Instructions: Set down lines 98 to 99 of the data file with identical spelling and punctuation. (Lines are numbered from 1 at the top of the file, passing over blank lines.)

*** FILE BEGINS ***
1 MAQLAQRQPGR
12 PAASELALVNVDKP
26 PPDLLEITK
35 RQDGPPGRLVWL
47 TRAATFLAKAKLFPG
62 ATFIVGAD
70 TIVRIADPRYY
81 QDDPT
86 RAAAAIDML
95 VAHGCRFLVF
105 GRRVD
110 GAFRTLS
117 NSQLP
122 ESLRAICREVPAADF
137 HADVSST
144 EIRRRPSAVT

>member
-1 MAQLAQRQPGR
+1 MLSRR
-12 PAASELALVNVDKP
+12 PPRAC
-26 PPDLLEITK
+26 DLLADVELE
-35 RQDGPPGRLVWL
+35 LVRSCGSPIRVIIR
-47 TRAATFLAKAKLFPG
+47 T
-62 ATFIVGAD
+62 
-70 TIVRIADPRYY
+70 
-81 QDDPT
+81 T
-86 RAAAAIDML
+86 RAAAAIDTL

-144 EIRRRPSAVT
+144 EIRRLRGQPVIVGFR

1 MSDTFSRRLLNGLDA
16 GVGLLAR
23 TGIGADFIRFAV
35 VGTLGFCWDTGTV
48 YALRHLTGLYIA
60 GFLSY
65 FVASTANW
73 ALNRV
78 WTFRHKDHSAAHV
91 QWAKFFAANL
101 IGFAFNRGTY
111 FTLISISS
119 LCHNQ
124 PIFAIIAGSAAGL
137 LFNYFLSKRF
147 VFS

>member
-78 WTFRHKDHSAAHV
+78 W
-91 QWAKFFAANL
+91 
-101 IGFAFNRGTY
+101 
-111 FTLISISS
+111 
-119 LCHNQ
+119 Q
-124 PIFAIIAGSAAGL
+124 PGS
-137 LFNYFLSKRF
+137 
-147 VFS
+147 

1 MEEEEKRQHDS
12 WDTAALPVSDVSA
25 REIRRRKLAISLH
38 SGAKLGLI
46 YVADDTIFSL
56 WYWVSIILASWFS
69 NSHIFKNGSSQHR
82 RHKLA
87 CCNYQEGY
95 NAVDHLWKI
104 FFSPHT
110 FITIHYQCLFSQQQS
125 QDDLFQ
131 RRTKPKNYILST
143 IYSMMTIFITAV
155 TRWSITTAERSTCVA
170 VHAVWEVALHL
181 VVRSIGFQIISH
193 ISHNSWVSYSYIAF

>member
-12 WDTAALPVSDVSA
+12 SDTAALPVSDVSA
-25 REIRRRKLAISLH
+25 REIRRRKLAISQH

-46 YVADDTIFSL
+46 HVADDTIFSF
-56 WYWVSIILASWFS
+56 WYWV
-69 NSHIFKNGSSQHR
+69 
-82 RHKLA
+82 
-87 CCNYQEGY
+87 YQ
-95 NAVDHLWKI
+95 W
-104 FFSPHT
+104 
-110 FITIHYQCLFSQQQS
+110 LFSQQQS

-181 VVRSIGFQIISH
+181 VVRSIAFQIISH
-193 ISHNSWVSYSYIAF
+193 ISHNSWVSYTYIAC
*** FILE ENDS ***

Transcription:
+56 WYWV
-69 NSHIFKNGSSQHR